Firearms Registry
Statements by Members

2:10 p.m.

Conservative

Kevin Sorenson Crowfoot, AB

Mr. Speaker, yesterday the Standing Committee on Public Safety and National Security heard testimony that the failed and costly long gun registry has no ability to prevent crime and there is no evidence that it has stopped a single crime or saved a single life. It does not prevent anyone from using a firearm for violence and it does not keep guns out of the hands of criminals.

A master instructor for the Canadian Firearms Safety Course testified that the registry misses the target of the criminal use of firearms. He said that instead, it targets millions of lawful, legitimate firearms owners.

The fact is the registry can do nothing to prevent criminals from obtaining or using firearms. Front-line police officers cannot risk their lives on the inaccurate, unverified information in the registry.

At the committee the Minister of Public Safety had to explain to the NDP that there is a difference between feeling safe and actually being safe. It is irresponsible to continue pouring tax dollars into the long gun registry because it feels like the right thing to do or the safe thing to do. The NDP proved again that it is unfit to lead.

Human Rights
Statements by Members

2:10 p.m.

Conservative

Brian Storseth Westlock—St. Paul, AB

Mr. Speaker, I rise today to talk about my protecting freedom bill, an act to amend the Canadian Human Rights Act which would repeal section 13. Section 13 of the Canadian Human Rights Act erodes the fundamental building blocks upon which our society is built. These are not just the freedoms that every Canadian holds so dear, but also the freedoms that our society depends upon to grow and mature.

As George Washington described, “If freedom of speech is taken away, then dumb and silent we may be led like sheep to the slaughter”. Freedom of speech is the bedrock upon which all other freedoms are built. Without the freedom of speech and expression, what good is the freedom of assembly or the freedom of religion? Freedom of speech is the only real tool that free and democratic societies have to fight bigotry and ignorance.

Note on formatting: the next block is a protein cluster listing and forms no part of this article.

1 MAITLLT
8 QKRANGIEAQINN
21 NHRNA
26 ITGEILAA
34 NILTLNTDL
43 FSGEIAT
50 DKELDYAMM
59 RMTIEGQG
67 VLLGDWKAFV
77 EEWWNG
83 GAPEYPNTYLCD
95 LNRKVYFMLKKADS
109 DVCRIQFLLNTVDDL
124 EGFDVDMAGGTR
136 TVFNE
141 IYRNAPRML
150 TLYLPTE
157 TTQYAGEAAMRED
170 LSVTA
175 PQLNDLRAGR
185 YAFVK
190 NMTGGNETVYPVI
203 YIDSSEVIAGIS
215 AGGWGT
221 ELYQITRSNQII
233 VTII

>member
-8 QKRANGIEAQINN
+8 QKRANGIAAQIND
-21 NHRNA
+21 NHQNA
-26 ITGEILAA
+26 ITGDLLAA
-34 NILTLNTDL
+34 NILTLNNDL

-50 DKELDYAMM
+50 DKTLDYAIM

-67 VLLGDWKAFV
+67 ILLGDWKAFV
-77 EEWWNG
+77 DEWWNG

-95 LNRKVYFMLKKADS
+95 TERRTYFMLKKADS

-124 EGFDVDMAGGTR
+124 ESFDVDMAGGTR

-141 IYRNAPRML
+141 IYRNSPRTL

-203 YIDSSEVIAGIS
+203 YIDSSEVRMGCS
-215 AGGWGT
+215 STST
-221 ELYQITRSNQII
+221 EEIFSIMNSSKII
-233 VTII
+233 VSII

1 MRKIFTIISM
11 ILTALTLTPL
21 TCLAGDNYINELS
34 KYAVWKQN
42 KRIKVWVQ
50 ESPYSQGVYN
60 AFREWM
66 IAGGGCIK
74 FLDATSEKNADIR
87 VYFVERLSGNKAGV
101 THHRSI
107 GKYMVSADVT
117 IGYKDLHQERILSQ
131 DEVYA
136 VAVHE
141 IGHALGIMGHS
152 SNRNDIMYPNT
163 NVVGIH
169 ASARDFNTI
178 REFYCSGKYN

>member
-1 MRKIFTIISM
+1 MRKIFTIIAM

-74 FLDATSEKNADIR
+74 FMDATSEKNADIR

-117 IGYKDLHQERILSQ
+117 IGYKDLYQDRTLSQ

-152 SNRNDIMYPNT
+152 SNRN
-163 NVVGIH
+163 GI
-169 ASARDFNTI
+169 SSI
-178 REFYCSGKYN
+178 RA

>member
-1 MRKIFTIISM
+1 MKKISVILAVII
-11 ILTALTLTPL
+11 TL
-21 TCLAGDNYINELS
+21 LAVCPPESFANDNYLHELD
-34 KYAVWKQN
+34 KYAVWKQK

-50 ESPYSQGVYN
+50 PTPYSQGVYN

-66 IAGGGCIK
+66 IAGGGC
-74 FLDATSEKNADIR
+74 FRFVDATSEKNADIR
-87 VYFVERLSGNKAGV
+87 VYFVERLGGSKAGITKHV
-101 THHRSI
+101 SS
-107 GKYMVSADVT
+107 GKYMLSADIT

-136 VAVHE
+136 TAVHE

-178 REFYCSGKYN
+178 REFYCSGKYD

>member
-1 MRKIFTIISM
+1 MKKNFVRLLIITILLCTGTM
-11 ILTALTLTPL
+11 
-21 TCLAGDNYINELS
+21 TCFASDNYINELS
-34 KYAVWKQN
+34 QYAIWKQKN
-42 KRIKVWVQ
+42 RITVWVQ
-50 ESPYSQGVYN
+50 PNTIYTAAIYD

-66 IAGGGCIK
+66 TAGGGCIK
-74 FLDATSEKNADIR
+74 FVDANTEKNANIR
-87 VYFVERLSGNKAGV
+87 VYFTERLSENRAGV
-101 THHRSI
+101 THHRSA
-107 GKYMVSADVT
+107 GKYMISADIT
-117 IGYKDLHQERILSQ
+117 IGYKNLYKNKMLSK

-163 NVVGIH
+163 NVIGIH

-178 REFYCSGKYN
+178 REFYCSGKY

We must ensure that we protect and enhance our fundamental freedoms. This is not just an issue of blue or orange, left or right. This is an issue that affects all Canadians equally. I am asking all members to stand and support Bill C-304, my protecting freedom bill.

Occupy Protest Movement
Statements by Members

2:10 p.m.

NDP

Andrew Cash Davenport, ON

Mr. Speaker, protests are a vital part of our democracy. Citizens occupying public space are part of a proud tradition of non-violent civil disobedience. This is a practice that takes discipline, dedication and courage. It has been a constant presence in virtually all movements fighting for economic and social justice. Think about the civil rights movement led by Martin Luther King, the ending of apartheid in South Africa, the fall of the Berlin wall, the Arab spring. Embedded in these historic struggles for freedom and equality, acts of non-violent civil disobedience help nudge history in the right direction.

The occupy protests across Canada speak to the fact that something is fundamentally wrong when a few individuals and corporations control most of the wealth of nations. While some seek to trivialize and shut down the Toronto protests, at its core the occupy Toronto movement is a cry out for social justice, for greater democracy and an economic system that nurtures rather than distorts the true face of humanity.

Natural Resources
Statements by Members

2:10 p.m.

Conservative

Joyce Bateman Winnipeg South Centre, MB

Mr. Speaker, the NDP opposes creating jobs and are attacking Canada abroad. The New Democrats are at it again today, undermining the Canadian economy. They claim that Canadian jobs will be driven away to the U.S. if the Keystone XL pipeline goes through. As we have consistently said, the Keystone pipeline will create thousands of jobs and billions in economic growth on both sides of the border.